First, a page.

As the advertising and marketing world begins to understand and deploy content marketing, so come with it the “best practices.” You can also argue that there are no hard and fast rules to ANY marketing technique, there are certainly patterns which derive more success than others. However, the industry often leans on the term “best practice” more like a moral guideline than something that delivers true ROI.
Let’s take a look at the term “storytelling,” which is what all marketers are told they should embrace, yet no one seems to know how. Secondarily, we should dive into how content marketing falls into this model. And lastly, how social media will deliver it.
So instead of wasting time and burning budget to hire some pulp fiction author to align with your client’s initiatives, think of storytelling as a simple set of characters:
- The victim: This is your consumer, customer or engaged audience. You should understand their pain points, challenges and obstacles, as well as what keeps them up at night.
- The rescuer: The equalizer in any story. This character, place or thing arrives on the scene to help your customer overcome the next character …
- The villain: Contrary to Hollywood myth, the villain doesn’t always require a black mustache and threatening cape. More often than not you can easily drill into your customer’s fears and create any number of villains they perceive as preventing them from success in their business. There is never one villain in this model. Therefore, take the time to outline all of the potential problems your customer faces, and construct a scenario by which you can model a unique evil around that designation.
With all this in mind, your complete storytelling model from a foundation should look like this:
Your customer is the victim that requires (knowingly or not) a “rescuer” (your product or brand) in order to overcome the “villain” (the problem or challenge).
“Yes, Justice, this is a very nice metaphor. But how does it apply to my social media marketing?”
Well, young Will Shakespeare, I’m glad you asked. Because understanding storytelling leads us to our second set of best practices in constructing it.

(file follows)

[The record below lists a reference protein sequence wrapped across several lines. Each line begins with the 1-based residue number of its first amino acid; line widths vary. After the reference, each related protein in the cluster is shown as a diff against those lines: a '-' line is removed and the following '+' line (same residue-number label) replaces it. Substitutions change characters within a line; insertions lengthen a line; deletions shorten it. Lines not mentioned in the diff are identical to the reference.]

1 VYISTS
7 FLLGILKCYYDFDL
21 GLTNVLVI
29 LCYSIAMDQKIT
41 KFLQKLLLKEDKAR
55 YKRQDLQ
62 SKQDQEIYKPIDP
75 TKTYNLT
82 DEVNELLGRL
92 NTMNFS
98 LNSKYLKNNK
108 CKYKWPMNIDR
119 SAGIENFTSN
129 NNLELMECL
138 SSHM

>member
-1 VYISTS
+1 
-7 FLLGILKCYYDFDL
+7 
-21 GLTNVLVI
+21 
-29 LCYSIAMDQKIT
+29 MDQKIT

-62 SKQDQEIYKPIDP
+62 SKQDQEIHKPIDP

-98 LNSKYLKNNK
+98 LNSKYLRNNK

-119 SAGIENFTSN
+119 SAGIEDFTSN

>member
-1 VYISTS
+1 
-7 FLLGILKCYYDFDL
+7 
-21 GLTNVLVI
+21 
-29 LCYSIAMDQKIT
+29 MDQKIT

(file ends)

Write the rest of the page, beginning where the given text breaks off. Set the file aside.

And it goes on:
The modern-day marketer SHOULD break down most of their campaigns in the following “Pre, During & Post” model (pay attention, this is where your social comes into play):
- Pre-deployment Rollout: This initial phase of the campaign goes by countless names: teaser campaigns, buzz marketing, rabbit holes, etc.. All of which is fine and good, but in the end it is simply introducing the concept of your brand, product, educational initiative or service to your audience in a way that is unique to previous marketing efforts.For example:
- Primary Campaign Deployment: If I’m doing my job right with this post, by now you are thinking of your campaigns almost like a storyboard in a movie. You can also start to think of those frames as potential content, and consider how they would distribute across your social graph against your timeline. Your primary campaign would be the bulk of your messaging, delivering your primary call to action. Remember, content marketing is not simply pushing out a set of linear content. You need to listen to your audience through social engagement, and determine if progressive changes need to be made during the campaign. if you’re looking over your campaign data and you see a decrease in interest, the best story in the world won’t save the campaign. Optimize it!
- Closing Campaign: Sadly, American media has conditioned us to shut the front door on any content regardless of its place in the story. We are accustomed to watching television programs that never get a chance to end, and switching campaigns at the whimsy of the client and agency. Nevertheless, if you have a client willing to see through your conceptual directives, it is best to bring your story to a close. It will pay off any real engagement you constructed socially with your audience.
- Audience Retention Marketing: This measure is almost never executed by advertising agencies. The ironic thing is that “retention marketing” is probably one of the most essential tools to maintain audience trust and loyalty as you migrate into your next campaign or story. This process can be as robust as you wish. Here’s an article I wrote about this subject Fire Up Your Social @ Campaigns’ End a while back that might shed further light on how you can about it.
From a storytelling perspective, what you constructed above is what we refer to as a “story arc.” So while it may not look like Act One, Act Two, etc., or a chapter index, it will indeed give you a baseline for modeling your campaign. Now take your three fundamental elements of story that we discussed initially, and blend them into this pre-during and post model.
And voila! You have constructed a story that is fundamentally integrated inside your marketing campaign. Trust me – the first one doesn’t always look sexy. But if you use this foundation to explore possibilities in your marketing, more often than not your audience will take greater notice and ideally be intrigued to maintain their allegiance with the campaign in order to find out where it is going.